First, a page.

A not so secret bicycle collection
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The Cyclist and the Bowerbird

I am beginning to learn that when you live with someone who is gradually, but constantly introducing their cycling purchases to the household over a period of time, you tend to develop immunity to it.
You can exist in that habitat, blissfully unaware of the rapid rate at which it is filling with cycling purchases. You begin to think it is perfectly normal that one person would own five bikes and that each room in your house would contain cycling paraphernalia. That is, until the wakeup call happens. The wakeup call occurs when you receive a visit from someone who hasn’t caught the cycling bug, and has not yet fully comprehended the extent of Cycling Hubby’s addiction to the sport.
 
The cyclist - just him and the open roadA recent visit from a non-cyclist friend of ours is what prompted me to look a little closer at the contents of our house – only to discover we are drowning in a sea of bikes and all that goes with them. You could be forgiven for thinking our house was a disorganised bicycle storage space, as opposed to a dwelling occupied by humans. You cannot enter any room in our house without having an overwhelming sense of bicycle culture slap you in the face upon entry. So, as I wander through the house and observe the way that Cycling Hubby has collected and then littered his cycling goods throughout the entire house, I can’t help but begin to draw parallels between him (along with other cyclists I know) and the bowerbird.
 
It all begins when the bowerbird builds a bower in order to attract mates. In the world of Cycling Hubby, his bower exists in the garage – a space completely dedicated to his cycling habit. This space, of course, attracts ‘mates’ in the form of fellow cyclists. Cycling Hubby will often be found in his bower, with his fellow cyclists, as they embark on the ritual of preening their bikes. In and around the bower the male bird places a variety of brightly colored objects he has collected.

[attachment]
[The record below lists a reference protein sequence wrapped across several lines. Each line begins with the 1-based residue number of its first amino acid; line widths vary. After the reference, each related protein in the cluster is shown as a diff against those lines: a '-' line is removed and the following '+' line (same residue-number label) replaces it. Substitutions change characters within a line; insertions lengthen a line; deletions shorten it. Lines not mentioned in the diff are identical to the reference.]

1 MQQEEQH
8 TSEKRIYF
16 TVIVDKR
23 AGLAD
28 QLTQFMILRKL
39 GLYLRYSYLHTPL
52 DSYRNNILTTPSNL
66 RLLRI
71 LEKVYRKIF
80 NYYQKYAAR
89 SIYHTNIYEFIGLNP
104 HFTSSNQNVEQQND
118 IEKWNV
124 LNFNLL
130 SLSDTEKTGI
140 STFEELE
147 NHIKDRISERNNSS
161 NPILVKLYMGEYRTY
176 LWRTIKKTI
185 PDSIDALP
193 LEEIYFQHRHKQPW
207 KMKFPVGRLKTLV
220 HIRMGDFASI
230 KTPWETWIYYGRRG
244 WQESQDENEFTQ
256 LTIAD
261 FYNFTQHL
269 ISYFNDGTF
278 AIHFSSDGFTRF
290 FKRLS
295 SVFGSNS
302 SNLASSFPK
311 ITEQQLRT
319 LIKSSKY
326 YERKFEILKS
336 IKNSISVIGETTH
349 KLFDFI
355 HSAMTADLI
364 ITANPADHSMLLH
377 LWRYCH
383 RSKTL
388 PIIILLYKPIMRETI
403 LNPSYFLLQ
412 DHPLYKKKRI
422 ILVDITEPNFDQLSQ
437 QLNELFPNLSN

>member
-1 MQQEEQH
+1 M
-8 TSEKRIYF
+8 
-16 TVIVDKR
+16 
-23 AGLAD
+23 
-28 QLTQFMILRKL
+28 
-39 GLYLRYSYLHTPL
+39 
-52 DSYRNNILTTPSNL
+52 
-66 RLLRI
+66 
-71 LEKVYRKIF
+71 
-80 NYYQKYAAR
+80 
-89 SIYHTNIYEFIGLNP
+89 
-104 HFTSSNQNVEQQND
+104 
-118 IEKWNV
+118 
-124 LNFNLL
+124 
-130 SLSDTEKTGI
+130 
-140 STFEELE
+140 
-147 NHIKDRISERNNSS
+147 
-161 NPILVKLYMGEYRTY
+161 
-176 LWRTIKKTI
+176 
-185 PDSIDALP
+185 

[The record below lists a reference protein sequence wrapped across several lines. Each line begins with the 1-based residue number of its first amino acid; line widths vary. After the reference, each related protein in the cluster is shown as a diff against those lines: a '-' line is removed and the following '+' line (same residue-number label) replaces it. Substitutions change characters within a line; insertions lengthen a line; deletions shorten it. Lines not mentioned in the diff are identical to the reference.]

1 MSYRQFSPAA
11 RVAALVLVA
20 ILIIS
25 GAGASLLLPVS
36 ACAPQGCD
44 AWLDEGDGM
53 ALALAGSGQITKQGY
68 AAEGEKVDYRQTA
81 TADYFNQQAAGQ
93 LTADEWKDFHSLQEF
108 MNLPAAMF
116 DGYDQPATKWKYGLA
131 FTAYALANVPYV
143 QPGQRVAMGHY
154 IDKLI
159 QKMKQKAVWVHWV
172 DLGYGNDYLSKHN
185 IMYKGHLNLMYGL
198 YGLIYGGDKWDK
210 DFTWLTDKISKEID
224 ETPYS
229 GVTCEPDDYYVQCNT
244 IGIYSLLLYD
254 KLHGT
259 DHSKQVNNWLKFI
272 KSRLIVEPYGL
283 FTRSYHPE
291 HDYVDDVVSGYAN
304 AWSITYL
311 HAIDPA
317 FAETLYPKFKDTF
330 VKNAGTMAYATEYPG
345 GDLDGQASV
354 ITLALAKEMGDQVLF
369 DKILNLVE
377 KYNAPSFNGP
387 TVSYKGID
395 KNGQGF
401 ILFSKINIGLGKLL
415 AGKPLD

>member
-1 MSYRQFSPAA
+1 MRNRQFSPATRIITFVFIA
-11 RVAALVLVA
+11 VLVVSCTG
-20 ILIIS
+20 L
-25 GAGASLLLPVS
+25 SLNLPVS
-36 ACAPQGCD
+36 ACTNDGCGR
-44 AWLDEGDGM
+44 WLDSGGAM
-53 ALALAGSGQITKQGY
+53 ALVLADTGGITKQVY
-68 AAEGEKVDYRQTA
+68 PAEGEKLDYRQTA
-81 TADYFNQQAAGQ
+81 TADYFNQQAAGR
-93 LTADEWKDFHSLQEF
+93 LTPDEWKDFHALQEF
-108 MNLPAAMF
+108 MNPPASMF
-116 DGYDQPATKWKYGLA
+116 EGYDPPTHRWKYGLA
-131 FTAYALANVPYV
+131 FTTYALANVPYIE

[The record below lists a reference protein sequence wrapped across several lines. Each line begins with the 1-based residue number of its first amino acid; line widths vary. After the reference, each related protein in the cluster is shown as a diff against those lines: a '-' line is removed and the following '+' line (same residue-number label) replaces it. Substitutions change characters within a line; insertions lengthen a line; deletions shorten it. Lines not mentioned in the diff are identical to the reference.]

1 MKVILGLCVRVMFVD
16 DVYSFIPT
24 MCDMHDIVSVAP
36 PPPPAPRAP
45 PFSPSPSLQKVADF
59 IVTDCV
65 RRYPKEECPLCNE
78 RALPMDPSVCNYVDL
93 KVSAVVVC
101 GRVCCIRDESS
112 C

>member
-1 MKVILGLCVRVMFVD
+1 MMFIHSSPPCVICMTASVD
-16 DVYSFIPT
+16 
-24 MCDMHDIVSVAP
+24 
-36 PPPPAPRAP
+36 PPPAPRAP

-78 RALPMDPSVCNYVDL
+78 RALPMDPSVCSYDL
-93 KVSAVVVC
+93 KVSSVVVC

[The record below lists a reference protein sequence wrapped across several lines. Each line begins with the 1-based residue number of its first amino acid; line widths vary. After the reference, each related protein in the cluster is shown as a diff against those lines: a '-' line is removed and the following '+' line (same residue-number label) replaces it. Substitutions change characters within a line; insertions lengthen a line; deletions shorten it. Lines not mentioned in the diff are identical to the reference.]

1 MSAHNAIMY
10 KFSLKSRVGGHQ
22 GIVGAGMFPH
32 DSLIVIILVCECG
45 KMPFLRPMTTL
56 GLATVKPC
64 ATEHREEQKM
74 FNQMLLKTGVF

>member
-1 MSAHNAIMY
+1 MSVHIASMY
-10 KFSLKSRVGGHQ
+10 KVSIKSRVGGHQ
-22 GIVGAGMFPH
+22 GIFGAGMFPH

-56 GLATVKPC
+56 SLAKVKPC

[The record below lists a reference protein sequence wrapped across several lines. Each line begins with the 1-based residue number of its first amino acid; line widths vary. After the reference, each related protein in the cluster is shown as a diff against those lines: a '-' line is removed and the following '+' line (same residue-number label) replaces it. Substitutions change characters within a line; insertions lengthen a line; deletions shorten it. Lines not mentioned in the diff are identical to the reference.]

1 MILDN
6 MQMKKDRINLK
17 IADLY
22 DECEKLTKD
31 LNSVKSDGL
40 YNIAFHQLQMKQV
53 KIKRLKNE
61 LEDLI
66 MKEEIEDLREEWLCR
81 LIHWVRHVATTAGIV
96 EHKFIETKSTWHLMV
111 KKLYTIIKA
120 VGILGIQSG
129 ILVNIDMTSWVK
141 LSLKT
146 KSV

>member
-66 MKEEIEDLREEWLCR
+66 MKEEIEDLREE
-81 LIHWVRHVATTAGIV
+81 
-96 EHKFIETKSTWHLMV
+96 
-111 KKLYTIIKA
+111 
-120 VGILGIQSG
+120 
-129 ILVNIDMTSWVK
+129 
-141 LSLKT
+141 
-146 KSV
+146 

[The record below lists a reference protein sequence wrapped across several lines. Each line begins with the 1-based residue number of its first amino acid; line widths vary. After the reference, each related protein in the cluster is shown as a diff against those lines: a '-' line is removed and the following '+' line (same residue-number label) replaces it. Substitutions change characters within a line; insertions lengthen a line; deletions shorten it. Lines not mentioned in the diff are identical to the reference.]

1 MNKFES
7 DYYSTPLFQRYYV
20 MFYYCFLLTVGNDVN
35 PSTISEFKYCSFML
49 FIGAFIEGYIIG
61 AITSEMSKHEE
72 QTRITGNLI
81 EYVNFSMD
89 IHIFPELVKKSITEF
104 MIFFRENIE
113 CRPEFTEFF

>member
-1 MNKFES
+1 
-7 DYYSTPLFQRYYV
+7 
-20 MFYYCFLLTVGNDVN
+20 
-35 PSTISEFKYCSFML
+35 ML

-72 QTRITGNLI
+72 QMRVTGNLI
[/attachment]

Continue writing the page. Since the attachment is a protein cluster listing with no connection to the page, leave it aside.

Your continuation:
The males spend hours arranging this collection making sure they can be displayed to their best advantage. These traits can also be clearly identified in Cycling Hubby as he places a variety of highly noticeable cycling paraphernalia in and around his bower. His collection oozes out of the garage and into the house. Hours and hours are spent arranging, using and expanding this collection.
The objects which the bird uses in his bower are usually different among each species. This seems to be true of the differing ‘species’ of cyclists also. They each require objects for their bowers which are unique to their style of cycling, whether it be road cycling, mountain biking or the humble commuter. While commuters love a good backpack or panniers, a road cyclist would almost faint at the thought of adding any weight to their feather light frame unless it be a retro piece of Italian hardware.
The bowerbird can spend hours searching for certain types of objects to add to his collection. He will go to great lengths to get some objects, as he hunts for berries, leaves, garbage and feathers. Sadly, the bowerbirds collecting habit is a little cheaper than that of Cycling Hubby’s, which involves many hours performing the complex art of credit card transactions, eBay bids and bike shop crawls to find just the right thing to place in his bower.
 
And last, but not least, there is the competitive streak that lies beneath it all. Being a bowerbird is a fairly cut throat business and they will go to great lengths to have the best looking bower in the district sometimes even purloining items from another male’s bower. An equal level of competitiveness can be found in the community of cyclists as they constantly strive to have lightest, fastest, newest biking equipment and to be the first one up that hill. They may not pinch items like the bower bird, but they’re not above a bit of internet skulduggery.
 
A not so secret bicycle collectionSo if you don’t already fit into the category of a cyclist with a bowerbird complex you should keep your eyes peeled for the early warning signs. Should you start to find an accumulation of used tyres, old chains, cassette cogs and more just laying around the house; it can only mean one thing. It is just the beginning of a long journey to the world of the bower. Before long, you will be immune to the cycling collection which will slowly leak to the very far corners of your household. Be warned!
 
 
 


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